No two projects are alike, so the time to plan, share, and complete a project will vary depending on the scope of the project, team, and community support. The quality of the project should be emphasized over the quantityof hours necessary to complete it. However, after fulfilling the required Journey, the suggested minimum number of hours is: 

  • Bronze Award: 20 hours
  • Silver Award: 50 hours
  • Gold Award: 80 hours

Can girls, or even an entire troop, work together on an award?

Girls working toward their Silver Award may work individually or in small groups of four (4) or less.

Can girls get a head-start and begin working on their award projects right after they bridge (transition) to the next level?                               

Absolutely. Once a girl bridges to the next level, she can begin working on her award; this includes the summer months.

What happens when a girl moves to a new city, state, or country while she’s in the middle of her award project? Can she still earn her award?

Yes, but she may need to seek special permission. We advise a girl in this situation to work with her new council and/or Overseas Committee to complete the project. And we encourage councils and Overseas Committees to be flexible and serve girls’ best interests.

Are adult guides just for council staff and volunteers? Or can parents use them too?

Even though the guides are designed for volunteers working directly with girls achieving their awards, any adult is welcome to use them.

What about girls with disabilities? Is there a different set of requirements for them?

No. Because Bronze, Silver, and Gold Award work is to be done to the best of a girl’s ability, there really is no need for special requirements for girls with disabilities. We encourage advisors to be flexible and to work with the girl individually as she earns her award.

How do you define “sustainable” when it comes to the highest awards?                 

Simply put, a sustainable project lives on in the community after a girl’s involvement ends.

How do girls achieve that?

They might focus on education and raising awareness. Or they might develop workshops and hands-on learning sessions that inspire others to keep the project going. Working with local government, community groups, nonprofit agencies, civic associations, and/or religious organizations can also help ensure the project lasts beyond the girl’s involvement.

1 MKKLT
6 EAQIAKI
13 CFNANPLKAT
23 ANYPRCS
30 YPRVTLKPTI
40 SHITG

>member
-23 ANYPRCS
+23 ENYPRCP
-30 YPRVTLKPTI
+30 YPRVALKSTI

Does “sustainability” mean something different for different grade levels?

It’s more the degree of sustainability that differs from level to level. We give girls tools to help them explore issues they may want to address so that they can develop sustainable projects, as well as measure impact on their community, target audience, and themselves.

Like many aspects of earning the highest awards, it becomes more challenging as girls progress to the higher levels. Girl Scout Juniors working on their Bronze Awards might think about how their projects could become ongoing. But Cadettes working on their awards actually plan for sustainability. Seniors and Ambassadors are required to make sustainability an essential component of their projects in order to meet Gold Award standards of excellence.

Do you have any advice on how to generate higher-quality projects?

A good first step is to make sure girls and their advisors understand the difference between a one-time community service project and a highest award Take Action project that serves an entire community for an extended period of time. The troop/group volunteer, council staff member, or Gold Award committee (for Gold Award only) should also work closely with girls to ensure that every project meets the quality requirements of the award.

How can we accurately measure the impact of a highest award project?

Check the award guidelines. We provide tools to help girls identify project goals for their community, target audience, and themselves using a “success indicator” matrix.

Why is the proposal required for the Silver Award and not the Bronze Award? 

The awards are a progression of leadership skills foe the girls to learn. Going through the process of creating a proposal and waiting for an approval will help prepare the girls for the upcoming Gold Award Process. 

Help!
At a Roadblock?

If at any time during the course of your project you think you may have hit a bump in the road, please do not hesitate to contact the Silver Award Committee at Silveraward@girlscotusaz.org.  

 


Questions?

Email silveraward@girlscoutsaz.org